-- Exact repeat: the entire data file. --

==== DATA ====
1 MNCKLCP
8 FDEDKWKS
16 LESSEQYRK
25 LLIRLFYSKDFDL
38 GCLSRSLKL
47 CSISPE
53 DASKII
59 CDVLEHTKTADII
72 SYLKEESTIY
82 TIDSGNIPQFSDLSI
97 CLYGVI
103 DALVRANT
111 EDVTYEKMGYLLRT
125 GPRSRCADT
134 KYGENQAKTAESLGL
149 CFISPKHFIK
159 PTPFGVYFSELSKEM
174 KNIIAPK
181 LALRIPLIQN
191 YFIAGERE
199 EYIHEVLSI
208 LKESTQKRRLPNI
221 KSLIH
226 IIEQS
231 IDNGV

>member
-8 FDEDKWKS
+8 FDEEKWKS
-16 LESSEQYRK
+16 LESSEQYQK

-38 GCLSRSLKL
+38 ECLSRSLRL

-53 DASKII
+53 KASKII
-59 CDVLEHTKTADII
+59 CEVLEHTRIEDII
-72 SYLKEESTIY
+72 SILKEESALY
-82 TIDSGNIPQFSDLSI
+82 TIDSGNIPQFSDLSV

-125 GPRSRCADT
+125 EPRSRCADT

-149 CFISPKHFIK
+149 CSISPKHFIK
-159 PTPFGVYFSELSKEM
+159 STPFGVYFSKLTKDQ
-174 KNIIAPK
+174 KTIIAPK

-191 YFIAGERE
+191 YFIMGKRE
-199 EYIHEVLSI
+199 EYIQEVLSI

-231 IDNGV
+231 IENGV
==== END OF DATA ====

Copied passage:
1 MNCKLCP
8 FDEDKWKS
16 LESSEQYRK
25 LLIRLFYSKDFDL
38 GCLSRSLKL
47 CSISPE
53 DASKII
59 CDVLEHTKTADII
72 SYLKEESTIY
82 TIDSGNIPQFSDLSI
97 CLYGVI
103 DALVRANT
111 EDVTYEKMGYLLRT
125 GPRSRCADT
134 KYGENQAKTAESLGL
149 CFISPKHFIK
159 PTPFGVYFSELSKEM
174 KNIIAPK
181 LALRIPLIQN
191 YFIAGERE
199 EYIHEVLSI
208 LKESTQKRRLPNI
221 KSLIH
226 IIEQS
231 IDNGV

>member
-8 FDEDKWKS
+8 FDEEKWKS
-16 LESSEQYRK
+16 LESSEQYQK

-38 GCLSRSLKL
+38 ECLSRSLRL

-53 DASKII
+53 KASKII
-59 CDVLEHTKTADII
+59 CEVLEHTRIEDII
-72 SYLKEESTIY
+72 SILKEESALY
-82 TIDSGNIPQFSDLSI
+82 TIDSGNIPQFSDLSV

-125 GPRSRCADT
+125 EPRSRCADT

-149 CFISPKHFIK
+149 CSISPKHFIK
-159 PTPFGVYFSELSKEM
+159 STPFGVYFSKLTKDQ
-174 KNIIAPK
+174 KTIIAPK

-191 YFIAGERE
+191 YFIMGKRE
-199 EYIHEVLSI
+199 EYIQEVLSI

-231 IDNGV
+231 IENGV